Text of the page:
There’s always a tug-of-war between over-using medical care for every little runny nose on the one hand and co-pays that are so high that the insureds can’t afford to obtain the treatment they need on the other.
I have no expertise in this area, but I would guess that something like 50% coverage for the first $500, 75% coverage for the next $500 ($675 insurance paid and $325 insured paid for the first $1,000 in a policy year), 85% coverage for next $1,000, 95% coverage for the next $3,000 and 100% coverage from $5,000 up to the cap amount in a policy year might be a more or less reasonable compromise.
Of course, lower co-pays also could be purchased by the insured for an additional premium.
Medicare would be allowed to negotiate drug prices with pharmaceutical companies and those companies would be required to sell those drugs at the negotiated price to pharmacies and Medicare providers for sale or use by medicare patients. Medicare would not reimburse drug charges in excess of 115% of the negotiated price.
What Would This Cost?
Great question. Finding that answer would be a big job and you’d need lots of data from Blue Cross and similar companies to figure it out.
I think you would start by running several major medical plan members’ medical claims for each age group 23–32; 33–42, etc. for at least the last two years.
Each of those medical services would then have to be priced according to the Medicare reimbursement schedule. Then you’d have to calculate the amount Medicare Junior would pay out for those claims after co-pays. You would then total the numbers for each age group and calculate a per-person average cost per year for people in each age group.
Then, you’d need to multiply the per-person average cost per age group by the anticipated number of people in each age group that would be in Medicare Junior.
Once you added all those costs up you would need to calculate the anticipated total premiums the plan would collect and subtract the total premiums from the total anticipated medical payouts.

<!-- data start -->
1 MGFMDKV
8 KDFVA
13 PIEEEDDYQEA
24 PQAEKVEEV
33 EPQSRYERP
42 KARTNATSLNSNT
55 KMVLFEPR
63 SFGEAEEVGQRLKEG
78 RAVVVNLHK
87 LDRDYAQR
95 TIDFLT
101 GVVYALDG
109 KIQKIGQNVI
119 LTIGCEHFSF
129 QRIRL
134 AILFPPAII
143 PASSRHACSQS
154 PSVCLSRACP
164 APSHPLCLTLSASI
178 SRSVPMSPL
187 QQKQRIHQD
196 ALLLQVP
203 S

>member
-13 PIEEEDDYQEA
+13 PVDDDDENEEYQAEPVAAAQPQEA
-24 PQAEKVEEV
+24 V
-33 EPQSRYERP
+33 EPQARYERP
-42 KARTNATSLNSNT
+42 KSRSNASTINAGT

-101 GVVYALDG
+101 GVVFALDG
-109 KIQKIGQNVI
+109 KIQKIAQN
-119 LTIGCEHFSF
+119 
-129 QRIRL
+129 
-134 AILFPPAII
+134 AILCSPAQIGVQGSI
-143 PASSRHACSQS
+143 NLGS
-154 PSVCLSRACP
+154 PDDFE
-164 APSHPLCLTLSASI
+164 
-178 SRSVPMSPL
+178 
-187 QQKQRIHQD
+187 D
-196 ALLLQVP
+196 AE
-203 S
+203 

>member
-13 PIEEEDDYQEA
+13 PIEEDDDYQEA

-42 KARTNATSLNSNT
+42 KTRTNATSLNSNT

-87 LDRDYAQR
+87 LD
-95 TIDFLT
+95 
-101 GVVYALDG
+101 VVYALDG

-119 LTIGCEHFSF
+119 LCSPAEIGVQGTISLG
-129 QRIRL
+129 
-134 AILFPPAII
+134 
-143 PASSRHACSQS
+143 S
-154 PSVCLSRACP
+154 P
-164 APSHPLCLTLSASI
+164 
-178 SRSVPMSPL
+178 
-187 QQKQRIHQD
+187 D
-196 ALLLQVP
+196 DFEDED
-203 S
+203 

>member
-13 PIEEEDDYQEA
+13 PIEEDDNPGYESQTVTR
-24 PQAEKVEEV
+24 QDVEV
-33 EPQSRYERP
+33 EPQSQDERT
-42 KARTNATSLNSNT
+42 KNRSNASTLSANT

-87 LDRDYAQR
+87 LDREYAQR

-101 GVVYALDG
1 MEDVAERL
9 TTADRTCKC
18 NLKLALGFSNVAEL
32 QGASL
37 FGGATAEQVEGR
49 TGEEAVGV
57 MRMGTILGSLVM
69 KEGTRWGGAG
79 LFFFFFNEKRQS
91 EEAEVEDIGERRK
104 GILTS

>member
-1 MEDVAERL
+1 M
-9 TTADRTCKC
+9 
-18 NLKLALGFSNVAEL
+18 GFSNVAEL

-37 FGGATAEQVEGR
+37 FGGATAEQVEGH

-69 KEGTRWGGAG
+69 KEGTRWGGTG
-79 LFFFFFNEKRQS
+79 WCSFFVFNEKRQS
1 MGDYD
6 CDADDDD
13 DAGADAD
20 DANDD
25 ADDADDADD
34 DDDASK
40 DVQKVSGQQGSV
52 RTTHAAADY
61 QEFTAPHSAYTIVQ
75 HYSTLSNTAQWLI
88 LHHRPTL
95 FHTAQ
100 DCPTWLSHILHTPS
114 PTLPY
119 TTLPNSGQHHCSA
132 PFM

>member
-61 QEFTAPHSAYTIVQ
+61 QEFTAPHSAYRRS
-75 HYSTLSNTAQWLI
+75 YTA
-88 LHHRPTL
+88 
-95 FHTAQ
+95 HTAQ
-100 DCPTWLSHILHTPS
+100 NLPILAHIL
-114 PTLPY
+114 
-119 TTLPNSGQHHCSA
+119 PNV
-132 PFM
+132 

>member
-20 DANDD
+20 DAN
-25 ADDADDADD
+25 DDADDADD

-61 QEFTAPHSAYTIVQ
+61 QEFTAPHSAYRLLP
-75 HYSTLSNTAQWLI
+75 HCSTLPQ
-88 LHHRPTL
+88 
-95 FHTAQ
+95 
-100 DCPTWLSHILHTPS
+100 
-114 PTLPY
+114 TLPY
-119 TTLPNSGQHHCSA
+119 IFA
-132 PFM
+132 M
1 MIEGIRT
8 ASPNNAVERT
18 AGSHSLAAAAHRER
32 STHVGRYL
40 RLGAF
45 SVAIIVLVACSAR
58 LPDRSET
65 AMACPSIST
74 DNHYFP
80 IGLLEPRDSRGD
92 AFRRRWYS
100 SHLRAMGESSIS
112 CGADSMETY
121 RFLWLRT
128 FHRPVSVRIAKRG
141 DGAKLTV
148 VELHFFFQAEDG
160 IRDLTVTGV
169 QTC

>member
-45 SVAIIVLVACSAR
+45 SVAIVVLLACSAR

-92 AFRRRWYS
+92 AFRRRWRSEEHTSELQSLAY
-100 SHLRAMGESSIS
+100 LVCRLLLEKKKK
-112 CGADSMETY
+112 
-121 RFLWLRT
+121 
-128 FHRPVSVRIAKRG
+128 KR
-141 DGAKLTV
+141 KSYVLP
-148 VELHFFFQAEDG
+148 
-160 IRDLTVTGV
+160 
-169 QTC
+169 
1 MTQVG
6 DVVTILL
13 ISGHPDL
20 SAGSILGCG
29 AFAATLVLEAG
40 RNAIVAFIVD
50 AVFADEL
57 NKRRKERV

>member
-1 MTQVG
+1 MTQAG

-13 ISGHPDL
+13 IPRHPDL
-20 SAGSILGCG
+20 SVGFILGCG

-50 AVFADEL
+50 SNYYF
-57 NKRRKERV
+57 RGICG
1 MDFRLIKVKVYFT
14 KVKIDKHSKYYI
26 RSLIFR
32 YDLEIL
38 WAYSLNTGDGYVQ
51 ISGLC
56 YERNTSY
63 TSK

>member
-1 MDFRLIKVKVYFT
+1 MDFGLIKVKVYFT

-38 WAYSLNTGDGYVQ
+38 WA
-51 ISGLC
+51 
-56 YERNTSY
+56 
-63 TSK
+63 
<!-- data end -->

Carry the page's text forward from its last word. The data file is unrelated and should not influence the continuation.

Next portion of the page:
Lastly, you would need to estimate the administration costs and add them to the net cost you previously calculated.
Once you had that number you would need to go back to the drawing board and take a brand new, hard look at the premiums and the coverage cap.
The numbers I used were just guesses, like standing blindfolded in the dark firing a machine gun somewhere in the direction of some large animal you heard crashing through the forest a hundred yards away.
You might hit it, I suppose.
Everyone gets basic “broken leg” medical coverage.
The basic policy excludes break-the-bank medical conditions unless the insured elects to pay an additional premium for higher coverage limits.
Negotiation reduces the cost of prescription drugs.
It will cover everyone and everyone will be in one big pool to average out the costs of young healthy and old sick people. Eventually, young people will become old people and their costs will average out over their lifetime as they age.
All the systems, rules, prices, software, etc. are already in place. It’s essentially Medicare with more members and a different premium and coverage-limit structure. Administratively, it’s pretty close to being all ready to go.
Is this all things to all people? No.
Will some people have massive medical costs that will not be covered? Yes.
Will it be reasonably cheap compared to current plans? Yes.
Is this far better than the current mess?
Depending on how the numbers work out, it should be.
– David Grace (www.DavidGraceAuthor.com)
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Some portions of that March 7th post have been incorporated into this article.